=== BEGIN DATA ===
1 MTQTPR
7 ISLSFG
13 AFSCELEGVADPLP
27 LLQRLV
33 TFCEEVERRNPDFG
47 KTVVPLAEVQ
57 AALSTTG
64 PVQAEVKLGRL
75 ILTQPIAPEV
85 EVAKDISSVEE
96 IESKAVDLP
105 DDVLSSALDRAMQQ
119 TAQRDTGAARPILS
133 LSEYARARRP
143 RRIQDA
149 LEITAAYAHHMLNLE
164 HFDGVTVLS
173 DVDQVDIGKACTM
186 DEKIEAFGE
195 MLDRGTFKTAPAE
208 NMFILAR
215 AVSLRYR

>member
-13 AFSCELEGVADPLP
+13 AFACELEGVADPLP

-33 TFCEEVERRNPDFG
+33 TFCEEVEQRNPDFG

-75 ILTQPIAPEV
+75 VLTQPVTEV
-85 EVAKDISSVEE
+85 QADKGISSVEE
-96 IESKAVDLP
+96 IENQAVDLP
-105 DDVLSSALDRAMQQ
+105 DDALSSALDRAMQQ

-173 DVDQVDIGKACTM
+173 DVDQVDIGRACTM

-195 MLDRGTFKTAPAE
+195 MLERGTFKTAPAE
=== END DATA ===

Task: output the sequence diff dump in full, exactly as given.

1 MTQTPR
7 ISLSFG
13 AFSCELEGVADPLP
27 LLQRLV
33 TFCEEVERRNPDFG
47 KTVVPLAEVQ
57 AALSTTG
64 PVQAEVKLGRL
75 ILTQPIAPEV
85 EVAKDISSVEE
96 IESKAVDLP
105 DDVLSSALDRAMQQ
119 TAQRDTGAARPILS
133 LSEYARARRP
143 RRIQDA
149 LEITAAYAHHMLNLE
164 HFDGVTVLS
173 DVDQVDIGKACTM
186 DEKIEAFGE
195 MLDRGTFKTAPAE
208 NMFILAR
215 AVSLRYR

>member
-13 AFSCELEGVADPLP
+13 AFACELEGVADPLP

-33 TFCEEVERRNPDFG
+33 TFCEEVEQRNPDFG

-75 ILTQPIAPEV
+75 VLTQPVTEV
-85 EVAKDISSVEE
+85 QADKGISSVEE
-96 IESKAVDLP
+96 IENQAVDLP
-105 DDVLSSALDRAMQQ
+105 DDALSSALDRAMQQ

-173 DVDQVDIGKACTM
+173 DVDQVDIGRACTM

-195 MLDRGTFKTAPAE
+195 MLERGTFKTAPAE